With AB microphones too far away (greater than 1m) = excessive separation, little credible reverberation.

With AB 84cm microphones = it seems to me the closest feeling to what you hear in my church.

The gain has been set so that the peaks do not exceed -10db

I ask you for your advice because I have some doubts:
the sound still appears dark, there is certainly a loss of high frequencies that the microphones have not been able to capture. It's normal? Or is it a feature of inexpensive microphones? Should I expect the same thing on (for example) the DPA 4006? (which anyway I can not afford...). If I bring the microphones closer to the pipes, the high frequencies are better captured, but I lose some of the reverb and the sounds become too "ping-pong" in the pipes.

In your opinion, can an audio recording with this equipment meet the minimum quality requirement to be able to record a commercial CD?
That is: could a mastering engineer agree to work on audio tracks recorded like this, in order to produce a real master?
In many commercial CDs I hear a more "refined" sound especially at high frequencies, even when the microphones seem farther away (like for symphonic organs).
If you listen to the "ance" clip you will hear a bit of high frequency "dirt" (reed pipes have a lot of harmonics), but in commercial recordings all this "dirt" looks beautifully euphonic .. it's something the mastering engineer can correct or does it depend exclusively on the microphones and preamps of the highest quality?

Thanks

P.S. files attached are flac, I had to rename them to .fla because I couldn't upload with .flac, maybe you need to rename them correctly to listen.
Attached Files
File Type: fla ripieno.fla (8.69 MB, 21 views) File Type: fla ripienotromba.fla (8.56 MB, 8 views) File Type: fla riptrombaped.fla (4.04 MB, 3 views) File Type: fla ance.fla (10.96 MB, 7 views) File Type: fla voceumana.fla (11.99 MB, 2 views) File Type: fla violacelflauto.fla (10.88 MB, 6 views)
Old 2 weeks ago | Show parent
  #103
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kludgeaudio's Avatar
 
Quote:
Originally Posted by Organist ➡️
the sound still appears dark, there is certainly a loss of high frequencies that the microphones have not been able to capture. It's normal? Or is it a feature of inexpensive microphones? Should I expect the same thing on (for example) the DPA 4006? (which anyway I can not afford...). If I bring the microphones closer to the pipes, the high frequencies are better captured, but I lose some of the reverb and the sounds become too "ping-pong" in the pipes.
Try toeing the microphones in and out and see how the top end changes. Also try adjusting the height.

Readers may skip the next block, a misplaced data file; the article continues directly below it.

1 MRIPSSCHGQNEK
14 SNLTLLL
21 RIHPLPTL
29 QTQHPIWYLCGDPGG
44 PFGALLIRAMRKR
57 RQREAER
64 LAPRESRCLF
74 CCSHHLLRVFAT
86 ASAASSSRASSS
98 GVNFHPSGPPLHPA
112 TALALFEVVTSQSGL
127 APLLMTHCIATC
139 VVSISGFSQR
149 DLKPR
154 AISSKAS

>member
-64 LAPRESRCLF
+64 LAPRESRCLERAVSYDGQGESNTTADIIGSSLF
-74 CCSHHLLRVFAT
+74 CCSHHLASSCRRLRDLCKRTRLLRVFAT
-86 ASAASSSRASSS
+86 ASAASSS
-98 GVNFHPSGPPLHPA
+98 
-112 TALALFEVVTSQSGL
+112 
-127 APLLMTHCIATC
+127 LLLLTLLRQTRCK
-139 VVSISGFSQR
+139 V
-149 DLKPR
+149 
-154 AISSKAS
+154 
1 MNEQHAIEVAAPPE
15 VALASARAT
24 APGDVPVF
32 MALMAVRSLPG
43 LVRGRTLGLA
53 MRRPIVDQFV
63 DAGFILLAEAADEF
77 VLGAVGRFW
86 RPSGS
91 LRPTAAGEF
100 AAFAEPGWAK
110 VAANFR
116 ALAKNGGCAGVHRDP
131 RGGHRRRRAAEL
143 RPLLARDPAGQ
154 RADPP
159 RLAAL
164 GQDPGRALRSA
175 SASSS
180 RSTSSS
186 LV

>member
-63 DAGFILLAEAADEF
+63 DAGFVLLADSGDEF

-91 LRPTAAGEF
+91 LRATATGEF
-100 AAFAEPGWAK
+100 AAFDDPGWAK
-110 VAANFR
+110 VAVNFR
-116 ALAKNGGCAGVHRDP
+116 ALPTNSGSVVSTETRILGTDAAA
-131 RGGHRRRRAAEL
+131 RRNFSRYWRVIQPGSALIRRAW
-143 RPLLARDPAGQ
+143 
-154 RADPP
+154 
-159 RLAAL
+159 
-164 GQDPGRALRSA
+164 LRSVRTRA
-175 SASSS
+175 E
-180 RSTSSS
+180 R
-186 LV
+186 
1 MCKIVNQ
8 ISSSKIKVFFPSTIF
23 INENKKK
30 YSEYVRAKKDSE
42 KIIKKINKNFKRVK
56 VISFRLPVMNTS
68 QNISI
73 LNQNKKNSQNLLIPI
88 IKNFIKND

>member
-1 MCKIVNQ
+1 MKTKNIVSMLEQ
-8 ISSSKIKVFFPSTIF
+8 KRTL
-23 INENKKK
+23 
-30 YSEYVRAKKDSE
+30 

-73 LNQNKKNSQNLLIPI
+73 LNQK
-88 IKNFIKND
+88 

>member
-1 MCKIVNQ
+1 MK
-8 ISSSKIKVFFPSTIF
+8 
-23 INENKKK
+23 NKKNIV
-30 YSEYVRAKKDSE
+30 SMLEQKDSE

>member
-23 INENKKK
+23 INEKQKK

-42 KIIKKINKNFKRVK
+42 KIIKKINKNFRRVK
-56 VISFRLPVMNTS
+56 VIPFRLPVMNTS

Even the best omnis will be more sensitive to high frequencies straight on the center axis. Some omnis will be much more so.

In a pinch, try EQ. I avoid EQ whenever possible, but sometimes you cannot.
--scott
Old 2 weeks ago | Show parent
  #104
Gear Maniac
 
🎧 10 years
For motor noise you can use ReaFir in Reaper, I used it a lot last year when I was recording lot of church services for my church.
Old 2 weeks ago | Show parent
  #105
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🎧 10 years
I find these tests sounded very well, you have good bass and good balance and it has lot of ambiance but still clear. I think you would get little more high frequency by getting little closer, maybe have the stand 3-3.5m from the organ.
Another idea which I have used sometimes is to have the omnis without change but add pair of Cardioid microphones in the center (X) and maybe closer to the organ and then add them in post, often just a small hint of them is enough to bring high frequency back in.

Of course EQ often does work also but I tend to avoid that as much as possible.
Old 2 weeks ago
  #106
Here for the gear
 
Good morning, and happy Easter!
Thanks for the replies.
I tried to experiment with various distances, starting from 7 meters in length up to approaching about 2 meters.
I can say that approaching the microphones even at 3 meters from organ there is no substantial improvement in the high frequencies, but the "ping pong" effect becomes too evident.
I have tried to angle the mics, both internally and externally, and I don't have a substantial improvement in the high frequencies.
Angling the microphones I noticed instead a change in the standing waves (unfortunately my church is full of them): when they are slightly angled, it seems to me that the low frequencies are much cleaner.

I would also be tempted to try adding two cardiodes, but unfortunately I can't afford them right now...